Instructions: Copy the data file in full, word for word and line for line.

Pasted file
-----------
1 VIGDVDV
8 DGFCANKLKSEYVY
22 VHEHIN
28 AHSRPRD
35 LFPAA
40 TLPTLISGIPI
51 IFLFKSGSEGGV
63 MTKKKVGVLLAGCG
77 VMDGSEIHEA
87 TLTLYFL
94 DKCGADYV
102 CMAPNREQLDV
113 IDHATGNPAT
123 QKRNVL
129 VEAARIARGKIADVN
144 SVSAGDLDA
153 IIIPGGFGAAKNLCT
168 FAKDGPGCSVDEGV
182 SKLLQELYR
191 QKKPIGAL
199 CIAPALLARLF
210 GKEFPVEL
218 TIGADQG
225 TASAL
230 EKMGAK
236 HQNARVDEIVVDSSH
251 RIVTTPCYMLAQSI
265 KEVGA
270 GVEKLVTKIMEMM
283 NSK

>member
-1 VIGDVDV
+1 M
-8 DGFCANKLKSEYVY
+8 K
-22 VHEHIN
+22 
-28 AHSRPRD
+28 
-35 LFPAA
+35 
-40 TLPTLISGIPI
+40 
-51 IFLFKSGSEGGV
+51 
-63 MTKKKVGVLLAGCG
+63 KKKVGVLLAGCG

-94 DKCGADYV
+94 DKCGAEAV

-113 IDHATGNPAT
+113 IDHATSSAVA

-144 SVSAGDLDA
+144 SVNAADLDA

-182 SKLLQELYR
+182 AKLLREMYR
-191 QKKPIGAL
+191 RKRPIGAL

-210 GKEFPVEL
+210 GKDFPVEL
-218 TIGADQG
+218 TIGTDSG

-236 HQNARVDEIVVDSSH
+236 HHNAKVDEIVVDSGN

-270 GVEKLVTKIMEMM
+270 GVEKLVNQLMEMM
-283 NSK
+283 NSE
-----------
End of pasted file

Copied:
1 VIGDVDV
8 DGFCANKLKSEYVY
22 VHEHIN
28 AHSRPRD
35 LFPAA
40 TLPTLISGIPI
51 IFLFKSGSEGGV
63 MTKKKVGVLLAGCG
77 VMDGSEIHEA
87 TLTLYFL
94 DKCGADYV
102 CMAPNREQLDV
113 IDHATGNPAT
123 QKRNVL
129 VEAARIARGKIADVN
144 SVSAGDLDA
153 IIIPGGFGAAKNLCT
168 FAKDGPGCSVDEGV
182 SKLLQELYR
191 QKKPIGAL
199 CIAPALLARLF
210 GKEFPVEL
218 TIGADQG
225 TASAL
230 EKMGAK
236 HQNARVDEIVVDSSH
251 RIVTTPCYMLAQSI
265 KEVGA
270 GVEKLVTKIMEMM
283 NSK

>member
-1 VIGDVDV
+1 M
-8 DGFCANKLKSEYVY
+8 K
-22 VHEHIN
+22 
-28 AHSRPRD
+28 
-35 LFPAA
+35 
-40 TLPTLISGIPI
+40 
-51 IFLFKSGSEGGV
+51 
-63 MTKKKVGVLLAGCG
+63 KKKVGVLLAGCG

-94 DKCGADYV
+94 DKCGAEAV

-113 IDHATGNPAT
+113 IDHATSSAVA

-144 SVSAGDLDA
+144 SVNAADLDA

-182 SKLLQELYR
+182 AKLLREMYR
-191 QKKPIGAL
+191 RKRPIGAL

-210 GKEFPVEL
+210 GKDFPVEL
-218 TIGADQG
+218 TIGTDSG

-236 HQNARVDEIVVDSSH
+236 HHNAKVDEIVVDSGN

-270 GVEKLVTKIMEMM
+270 GVEKLVNQLMEMM
-283 NSK
+283 NSE